Bryson DeChambeau, on the tee on the 540-yard, par-5 5th at Muirfield Village, positioned himself right on Saturday, while everyone before him through two rounds at the Memorial had lined up straight ahead. He was going to hit at the trees. Or, more specifically, over them. DeChambeau tapped his driver three times on the ground, pulled it back and whipped his body through.
“See ya!” one fan yelled.
“Wooooo!” dozens of others shouted.
DeChambeau had cut the corner on the dogleg-left hole as maybe only golf’s longest hitter can. His drive went 357 yards, but his angle of attack now gave him just 143 left — again, on a 540-yard hole. Even playing partner Jordan Spieth wanted to talk about it as they walked down the fairway.
“I was trying to have my face say, we want to see it, you know?” Spieth said of trying the shot.
“For sure. I’m glad I did it,” DeChambeau said.
For at least a hole, “Bryson” — and Bryson alone — was the conversation. if there were a shout of “Brooksy,” it was drowned out.
A day earlier, there were “a lot” of “Brooksies,” according to Spieth, and it led to at least three ejections from the tournament, according to GOLF’s James Colgan, the latest turn in the two-year-long Brooks-Bryson beef. The feud was renewed two weeks ago after the release of a previously unseen video in which Koepka showed his disgust toward DeChambeau at the PGA Championship, and it took another turn recently when a video surfaced showing DeChambeau’s disgust toward a fan shouting “Brooksy” after a swing.
Which brings us to this week’s Memorial, DeChambeau’s first tournament since the release of the videos (Koepka is not playing this week). After Friday’s round, DeChambeau said the Brooksies were “flattering” — and Brooksy himself apparently thought so, too. About two hours after DeChambeau’s round, he took to social media to offer beer to any fan “in case your time was cut short, had any trouble at the tournament.”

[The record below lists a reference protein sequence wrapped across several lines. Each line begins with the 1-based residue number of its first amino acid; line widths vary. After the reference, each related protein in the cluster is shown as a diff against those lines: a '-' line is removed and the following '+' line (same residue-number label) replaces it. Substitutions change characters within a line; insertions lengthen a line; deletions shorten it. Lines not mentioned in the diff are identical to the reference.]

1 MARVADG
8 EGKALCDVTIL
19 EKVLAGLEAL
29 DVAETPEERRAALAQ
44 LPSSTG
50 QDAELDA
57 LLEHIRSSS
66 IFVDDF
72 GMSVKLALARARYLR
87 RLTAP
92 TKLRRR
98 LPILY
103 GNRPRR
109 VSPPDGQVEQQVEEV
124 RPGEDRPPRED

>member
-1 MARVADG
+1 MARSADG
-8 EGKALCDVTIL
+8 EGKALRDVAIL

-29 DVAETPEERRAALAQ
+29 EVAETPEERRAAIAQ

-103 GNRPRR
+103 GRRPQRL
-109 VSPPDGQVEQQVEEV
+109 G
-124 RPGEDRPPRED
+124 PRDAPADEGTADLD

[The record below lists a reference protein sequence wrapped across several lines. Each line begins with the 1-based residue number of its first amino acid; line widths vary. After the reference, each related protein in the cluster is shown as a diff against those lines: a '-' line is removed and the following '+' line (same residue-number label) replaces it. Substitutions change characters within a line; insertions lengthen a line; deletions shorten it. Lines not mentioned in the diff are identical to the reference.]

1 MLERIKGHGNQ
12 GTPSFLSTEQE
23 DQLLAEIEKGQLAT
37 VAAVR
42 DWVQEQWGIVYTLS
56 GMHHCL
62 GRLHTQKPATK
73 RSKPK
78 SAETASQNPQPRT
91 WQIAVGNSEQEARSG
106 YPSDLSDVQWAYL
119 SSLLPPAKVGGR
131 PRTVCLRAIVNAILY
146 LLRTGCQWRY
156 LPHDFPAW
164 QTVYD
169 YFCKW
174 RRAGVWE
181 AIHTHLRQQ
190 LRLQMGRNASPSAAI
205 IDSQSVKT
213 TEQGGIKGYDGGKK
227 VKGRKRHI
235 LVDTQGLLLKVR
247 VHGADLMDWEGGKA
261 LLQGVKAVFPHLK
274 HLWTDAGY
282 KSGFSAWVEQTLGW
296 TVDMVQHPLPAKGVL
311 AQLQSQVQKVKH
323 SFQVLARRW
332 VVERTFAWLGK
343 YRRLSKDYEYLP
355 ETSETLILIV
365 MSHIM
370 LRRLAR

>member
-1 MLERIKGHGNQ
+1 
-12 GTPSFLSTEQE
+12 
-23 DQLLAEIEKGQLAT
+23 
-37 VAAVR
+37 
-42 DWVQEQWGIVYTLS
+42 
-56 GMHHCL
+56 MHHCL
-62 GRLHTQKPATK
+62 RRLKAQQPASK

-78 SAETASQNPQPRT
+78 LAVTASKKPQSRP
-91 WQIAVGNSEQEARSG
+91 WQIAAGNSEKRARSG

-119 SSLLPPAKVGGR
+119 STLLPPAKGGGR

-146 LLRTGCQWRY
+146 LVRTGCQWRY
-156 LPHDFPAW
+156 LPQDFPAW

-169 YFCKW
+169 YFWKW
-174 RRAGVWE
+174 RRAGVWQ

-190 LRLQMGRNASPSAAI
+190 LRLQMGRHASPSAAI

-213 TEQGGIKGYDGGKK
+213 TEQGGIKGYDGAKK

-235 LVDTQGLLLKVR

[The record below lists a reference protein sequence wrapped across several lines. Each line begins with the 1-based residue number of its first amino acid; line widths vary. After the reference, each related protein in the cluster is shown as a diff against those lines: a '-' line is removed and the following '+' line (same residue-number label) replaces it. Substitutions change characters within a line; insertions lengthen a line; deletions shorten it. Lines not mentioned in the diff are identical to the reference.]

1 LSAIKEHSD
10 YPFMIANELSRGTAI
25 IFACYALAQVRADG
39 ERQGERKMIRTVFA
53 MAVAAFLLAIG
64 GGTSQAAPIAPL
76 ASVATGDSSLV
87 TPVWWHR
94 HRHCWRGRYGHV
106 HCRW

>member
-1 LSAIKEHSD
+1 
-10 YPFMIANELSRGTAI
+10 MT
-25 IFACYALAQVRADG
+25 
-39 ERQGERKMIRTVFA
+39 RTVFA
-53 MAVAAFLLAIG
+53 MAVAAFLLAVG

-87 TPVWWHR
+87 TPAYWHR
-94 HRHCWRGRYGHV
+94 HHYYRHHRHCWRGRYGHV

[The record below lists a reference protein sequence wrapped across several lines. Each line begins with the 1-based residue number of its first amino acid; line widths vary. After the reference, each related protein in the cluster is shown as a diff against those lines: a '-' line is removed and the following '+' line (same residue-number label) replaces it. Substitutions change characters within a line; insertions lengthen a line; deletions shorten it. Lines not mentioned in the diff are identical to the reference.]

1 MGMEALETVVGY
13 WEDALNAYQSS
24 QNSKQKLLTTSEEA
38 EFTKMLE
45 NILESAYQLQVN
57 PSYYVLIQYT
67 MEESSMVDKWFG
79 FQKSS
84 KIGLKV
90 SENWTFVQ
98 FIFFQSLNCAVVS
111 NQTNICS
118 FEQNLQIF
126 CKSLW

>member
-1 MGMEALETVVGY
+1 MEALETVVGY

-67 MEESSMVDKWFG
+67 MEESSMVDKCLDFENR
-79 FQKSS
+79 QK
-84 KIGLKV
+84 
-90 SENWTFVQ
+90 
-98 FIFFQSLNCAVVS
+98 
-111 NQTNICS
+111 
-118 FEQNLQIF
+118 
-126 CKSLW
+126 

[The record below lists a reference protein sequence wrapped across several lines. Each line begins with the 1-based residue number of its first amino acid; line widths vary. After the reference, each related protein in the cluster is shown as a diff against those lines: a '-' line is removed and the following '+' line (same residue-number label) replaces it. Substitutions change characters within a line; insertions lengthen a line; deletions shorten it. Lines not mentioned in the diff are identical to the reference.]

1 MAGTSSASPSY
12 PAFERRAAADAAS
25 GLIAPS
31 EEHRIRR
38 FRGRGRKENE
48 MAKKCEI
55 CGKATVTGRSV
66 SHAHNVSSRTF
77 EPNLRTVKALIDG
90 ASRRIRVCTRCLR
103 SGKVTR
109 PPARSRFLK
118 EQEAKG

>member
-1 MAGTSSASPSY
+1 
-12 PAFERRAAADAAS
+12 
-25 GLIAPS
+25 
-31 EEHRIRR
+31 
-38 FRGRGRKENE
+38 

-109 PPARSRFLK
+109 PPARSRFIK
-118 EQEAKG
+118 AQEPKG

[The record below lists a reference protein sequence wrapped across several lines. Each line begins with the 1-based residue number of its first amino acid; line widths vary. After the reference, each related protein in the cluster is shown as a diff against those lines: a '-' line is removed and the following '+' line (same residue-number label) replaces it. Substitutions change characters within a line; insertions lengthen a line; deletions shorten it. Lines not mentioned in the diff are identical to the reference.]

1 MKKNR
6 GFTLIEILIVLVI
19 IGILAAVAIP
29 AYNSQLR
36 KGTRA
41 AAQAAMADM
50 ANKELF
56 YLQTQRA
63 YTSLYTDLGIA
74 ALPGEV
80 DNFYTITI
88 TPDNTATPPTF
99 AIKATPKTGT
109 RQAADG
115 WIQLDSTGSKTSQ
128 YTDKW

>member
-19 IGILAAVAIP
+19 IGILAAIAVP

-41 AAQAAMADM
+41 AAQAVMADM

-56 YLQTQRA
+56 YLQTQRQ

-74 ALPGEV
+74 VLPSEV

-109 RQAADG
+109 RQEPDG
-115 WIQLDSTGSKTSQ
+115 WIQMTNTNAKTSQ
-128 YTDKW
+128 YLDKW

After his round on Saturday, DeChambeau said he had “heard” about the video through his manager. He’d then thank Saturday’s fans. Then, in a slight twist, he’d thank Koepka, too.
In response to a reporter’s question of whether “it’s good that people are talking about golf:” DeChambeau said: “I mean, I don’t even know how to answer that question. Like for, from an integrity standpoint and an honor of the game standpoint, you know, the game has always been played in a certain way. I think golf is changing, it’s evolving, so there’s going to come a time where it is going to be like this, and if I’m the person to take the brunt of it and whatever, you know, great. I’m happy that there’s more conversations about me because of the PIP fund.”
The PIP fund, short for the Player Impact Program, was started by the PGA Tour at the start of the year, and, from a pot of $40 million, it will reward 10 players based off their “Impact Score,” an amalgam of metrics based largely on popularity. Or, in other words, the more you say, tweet or Google “Bryson” or “Brooks,” the more Bryson and Brooks may make.
Still, DeChambeau also said his agent has talked with the Tour.
“Yeah, it’s more about how, I think, and this is what I don’t really know about, but I think it’s something along the lines of how the Tour wants players to act, I think. That’s about it. But from my perspective, I mean, if he keeps talking about me, that’s great for the PIP fund.”